At both New Hampshire speeches, Kucinich staffers left a small glass mug and paper cup on a table full of bumper stickers and yard signs so voters could contribute $1 at a time.
"Every little bit counts!" one staffer said as she looked at the cup.
Kucinich told voters people were joining his campaign one by one, and the media would come.
"As this campaign starts to emerge in New Hampshire -- and it will -- there will be a level of excitement not only in this state but in other places as we start to move up as it nears the election. That excitement is going to be like watching your favorite team play in the finals of the NCAA and come from behind and everybody gets involved in the story," Kucinich, presumably disappointed by Ohio State's recent loss to Florida in the national championship, said.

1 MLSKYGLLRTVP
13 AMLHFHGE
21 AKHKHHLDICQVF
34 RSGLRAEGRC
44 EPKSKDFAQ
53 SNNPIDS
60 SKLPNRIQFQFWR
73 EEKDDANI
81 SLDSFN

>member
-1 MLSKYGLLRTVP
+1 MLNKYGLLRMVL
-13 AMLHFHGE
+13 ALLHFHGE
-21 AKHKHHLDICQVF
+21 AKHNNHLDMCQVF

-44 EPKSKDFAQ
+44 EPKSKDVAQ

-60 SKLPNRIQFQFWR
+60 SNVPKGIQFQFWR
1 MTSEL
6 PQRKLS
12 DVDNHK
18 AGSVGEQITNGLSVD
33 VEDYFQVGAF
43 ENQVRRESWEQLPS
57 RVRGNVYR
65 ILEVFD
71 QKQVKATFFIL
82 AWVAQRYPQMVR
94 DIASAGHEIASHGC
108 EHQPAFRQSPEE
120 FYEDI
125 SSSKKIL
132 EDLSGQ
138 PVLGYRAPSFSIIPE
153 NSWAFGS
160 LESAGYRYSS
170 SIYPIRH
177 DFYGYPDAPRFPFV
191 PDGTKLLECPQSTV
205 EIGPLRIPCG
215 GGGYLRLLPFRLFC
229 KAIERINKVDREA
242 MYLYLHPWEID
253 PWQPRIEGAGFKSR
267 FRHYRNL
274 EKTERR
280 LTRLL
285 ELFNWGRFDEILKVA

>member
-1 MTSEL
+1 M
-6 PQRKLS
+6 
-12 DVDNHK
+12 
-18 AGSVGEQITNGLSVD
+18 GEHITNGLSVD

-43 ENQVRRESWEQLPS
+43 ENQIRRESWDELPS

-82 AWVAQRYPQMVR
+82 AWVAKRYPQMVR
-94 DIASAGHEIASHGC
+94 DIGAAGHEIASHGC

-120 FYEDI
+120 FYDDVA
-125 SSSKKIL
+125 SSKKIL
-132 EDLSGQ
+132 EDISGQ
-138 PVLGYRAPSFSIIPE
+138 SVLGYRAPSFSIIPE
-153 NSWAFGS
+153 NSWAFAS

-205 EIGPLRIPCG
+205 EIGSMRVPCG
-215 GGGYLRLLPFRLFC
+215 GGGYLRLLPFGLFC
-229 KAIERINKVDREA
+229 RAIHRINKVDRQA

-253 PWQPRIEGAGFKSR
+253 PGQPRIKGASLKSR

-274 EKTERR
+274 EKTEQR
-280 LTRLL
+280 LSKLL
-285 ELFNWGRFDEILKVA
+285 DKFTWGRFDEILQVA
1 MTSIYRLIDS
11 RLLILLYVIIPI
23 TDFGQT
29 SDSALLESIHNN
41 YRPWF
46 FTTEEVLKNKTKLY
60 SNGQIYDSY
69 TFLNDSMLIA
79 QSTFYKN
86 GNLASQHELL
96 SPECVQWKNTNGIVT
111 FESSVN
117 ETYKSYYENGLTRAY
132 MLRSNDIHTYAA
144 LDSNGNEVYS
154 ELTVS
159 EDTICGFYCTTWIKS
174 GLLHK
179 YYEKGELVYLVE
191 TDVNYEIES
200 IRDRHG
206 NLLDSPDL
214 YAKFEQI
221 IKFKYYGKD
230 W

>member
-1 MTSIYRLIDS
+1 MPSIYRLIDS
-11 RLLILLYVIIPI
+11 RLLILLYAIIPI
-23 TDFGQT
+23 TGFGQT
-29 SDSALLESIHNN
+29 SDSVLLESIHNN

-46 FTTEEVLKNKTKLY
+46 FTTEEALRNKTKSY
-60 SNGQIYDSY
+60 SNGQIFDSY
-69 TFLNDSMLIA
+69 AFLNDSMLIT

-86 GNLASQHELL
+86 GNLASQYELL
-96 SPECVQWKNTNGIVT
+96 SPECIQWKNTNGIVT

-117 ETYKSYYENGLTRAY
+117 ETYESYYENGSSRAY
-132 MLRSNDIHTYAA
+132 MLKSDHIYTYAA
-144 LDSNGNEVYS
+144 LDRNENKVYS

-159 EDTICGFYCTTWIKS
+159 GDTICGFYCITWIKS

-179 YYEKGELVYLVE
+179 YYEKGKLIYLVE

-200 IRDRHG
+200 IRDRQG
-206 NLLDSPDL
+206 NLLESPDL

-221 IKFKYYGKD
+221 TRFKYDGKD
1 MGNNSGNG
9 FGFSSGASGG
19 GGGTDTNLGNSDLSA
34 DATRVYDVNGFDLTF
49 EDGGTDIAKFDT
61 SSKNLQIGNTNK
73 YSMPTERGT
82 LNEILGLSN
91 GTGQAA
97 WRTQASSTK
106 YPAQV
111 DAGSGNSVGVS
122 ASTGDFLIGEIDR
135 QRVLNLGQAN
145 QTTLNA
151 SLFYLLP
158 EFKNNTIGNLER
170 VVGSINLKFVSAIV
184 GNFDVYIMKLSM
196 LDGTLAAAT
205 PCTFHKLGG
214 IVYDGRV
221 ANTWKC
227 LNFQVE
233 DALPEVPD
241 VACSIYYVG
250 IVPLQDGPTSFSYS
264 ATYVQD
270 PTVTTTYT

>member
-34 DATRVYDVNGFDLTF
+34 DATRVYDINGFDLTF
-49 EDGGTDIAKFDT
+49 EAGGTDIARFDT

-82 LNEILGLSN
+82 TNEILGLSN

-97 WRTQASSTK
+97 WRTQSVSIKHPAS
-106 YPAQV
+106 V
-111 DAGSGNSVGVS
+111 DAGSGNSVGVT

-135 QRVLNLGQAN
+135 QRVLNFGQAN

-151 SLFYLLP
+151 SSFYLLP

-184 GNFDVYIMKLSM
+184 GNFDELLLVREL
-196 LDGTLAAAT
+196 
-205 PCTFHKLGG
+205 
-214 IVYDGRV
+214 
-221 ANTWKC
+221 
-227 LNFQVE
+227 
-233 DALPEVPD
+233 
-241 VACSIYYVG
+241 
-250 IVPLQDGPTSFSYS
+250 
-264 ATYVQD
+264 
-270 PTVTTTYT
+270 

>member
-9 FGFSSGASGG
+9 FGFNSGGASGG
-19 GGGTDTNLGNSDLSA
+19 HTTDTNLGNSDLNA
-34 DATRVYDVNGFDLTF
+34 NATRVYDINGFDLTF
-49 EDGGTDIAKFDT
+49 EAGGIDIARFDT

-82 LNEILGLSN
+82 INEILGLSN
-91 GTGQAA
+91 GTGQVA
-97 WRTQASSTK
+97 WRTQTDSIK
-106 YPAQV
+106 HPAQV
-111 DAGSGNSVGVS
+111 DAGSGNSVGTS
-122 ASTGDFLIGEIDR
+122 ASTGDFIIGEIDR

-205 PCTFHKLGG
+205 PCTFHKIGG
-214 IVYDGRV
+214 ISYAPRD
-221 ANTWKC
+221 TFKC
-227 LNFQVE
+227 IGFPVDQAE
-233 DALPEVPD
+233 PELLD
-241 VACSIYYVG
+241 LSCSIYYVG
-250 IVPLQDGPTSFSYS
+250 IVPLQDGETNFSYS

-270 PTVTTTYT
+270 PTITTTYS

Some voters at the town hall meeting suggested that Kucinich run as an independent, believing his voice would be heard more clearly, but others told him not to give up on the Democratic Party.
The congressman stood strong with his Democratic roots of 30 years, saying he wouldn't run as an independent.
"I'm an independent-spirited Democrat," he said. "But people ask me all the time, why is it that you don't run as an independent? My answer … I'm doing missionary work."